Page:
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Friends from far and wide

Nick Muscavage

Staff Writer

theaspnews@gmail.com

April 9, 2015

Matthew Scott lives in downtown Albany and commutes by bus everyday to his classes at the University at Albany. He eats the food offered on campus and converses with any friendly face he comes by, because to him, that is the best way to meet new friends. It isn’t apparent that Scott just moved to the United States from India three years as part of the International Student and Scholar Services through UAlbany.

Scott, a senior now with a double major in Accounting and Business Administration, says making friends wasn’t always so easy. As somebody who only attended the last day of his UAlbany orientation, Scott was already at a disadvantage. That, coupled with his lack of understanding American English, did not expedite the process.

“I had to find out things on my own, I didn’t even know what the ISSS (International Student and Scholar Services) office was. I was a bit clueless at that point,” said Scott. Through his laughter, he continued, “I couldn’t understand what pancakes were or what waffles were.”

There are around 1,700 students involved in the international student program here at UAlbany, explained Michael Elliot, the Director of International and Student Scholar Services. India, along with China and South Korea send the most students to UAlbany out of the 97 countries that  the university hosts in the international studies program. These numbers are inline with most universities in America with international programs, said Elliot.

“One thing we try to work towards is bringing American students together with international students because one of the best ways to get to know a culture is building individual relationships,” said Elliot.

Some of the ways ISSS accomplishes this is through their clubs and programs. One such program is Cultural Connections, which strives to bring American students together with international students, and was founded by graduate student Ami Jordan who is in the Asian and Asian American Studies program at UAlbany.

Two other programs are International Friendship Partners and the Buddies Program, in which American students and international students to begin writing each other before the international student comes to UAlbany and then hypothetically continue their friendship in person once here.

Scott joined other clubs such as the Sankofa Africa Association, where he held the position of Treasurer last year. He learned about other cultures and helped raise awareness for impoverished parts of Africa through fundraising and other means. He also met friends through other friends and from there his circle of acquaintances grew. He learned many things from the people he met, one of the most important to him was the word “please.”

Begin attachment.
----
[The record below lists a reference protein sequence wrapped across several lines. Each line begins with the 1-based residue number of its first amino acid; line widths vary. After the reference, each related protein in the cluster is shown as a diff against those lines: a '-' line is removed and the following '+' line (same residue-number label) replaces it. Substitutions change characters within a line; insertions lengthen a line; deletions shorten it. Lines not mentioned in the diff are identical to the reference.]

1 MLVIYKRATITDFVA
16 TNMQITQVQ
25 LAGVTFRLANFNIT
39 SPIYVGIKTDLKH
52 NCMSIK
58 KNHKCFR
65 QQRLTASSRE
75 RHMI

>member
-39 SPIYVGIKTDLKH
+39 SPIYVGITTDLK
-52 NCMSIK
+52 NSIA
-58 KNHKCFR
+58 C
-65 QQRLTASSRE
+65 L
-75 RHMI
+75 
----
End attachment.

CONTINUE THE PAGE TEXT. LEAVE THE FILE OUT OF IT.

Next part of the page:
“I was so rude when I came here.” said Scott. It’s not that India is rude, it’s just that please isn’t in the vocabulary, he explained. After he learned the word, his friends had to stop him from excessively applying the word when meeting people.

Not all international students take up the adventurous do-it-yourself approach as Scott did. Yumi Nakada, a second-year Japanese international student, according to her friends, is known for her always smiling face, utilized the programs offered by the ISSS.

She decided to study in Albany to improve her English and also because she liked the diversity and the landscapes of the area. She explained that Albany is relaxing due to its backdrop of nature compared to New York City. She majors in sociology but her department specifically focuses on culture, media and society. Nakada did attend her international student orientation unlike Scott.

American studies are more individual while Japan is more focused on group activity, she said on the varying styles of education. Elliot explained that this has to do with the different cultures, stating that American people are individualistic while people in Japan, like other countries such as India and China, are more collective.

Nakada has two buddies through the Buddies Program. One is a freshman American student studying Japanese. The other buddy is an American student who went to Japan to study internationally but they stay in contact.

“I didn’t have any connections before coming here.” She continued by explaining that when she has troubles she can ask her buddy who always has good advice and is able to make her feel relaxed. Her niceness is very helpful, explained Nakada.

Along with the Buddies Program she is also a member of the Japanese Student Association as well as the Frisbee club team. The Japanese Student Association is a way for American students in the club to learn about Japanese culture, food, and tradition, and vice versa.

Elliot said on American and International student relationships, “The more close you get the more in depth those discussions become about really the differences between the cultures and upbringing rather than just food differences or dress differences but going in depth to religion and politics and family.”


The Albany Student Press

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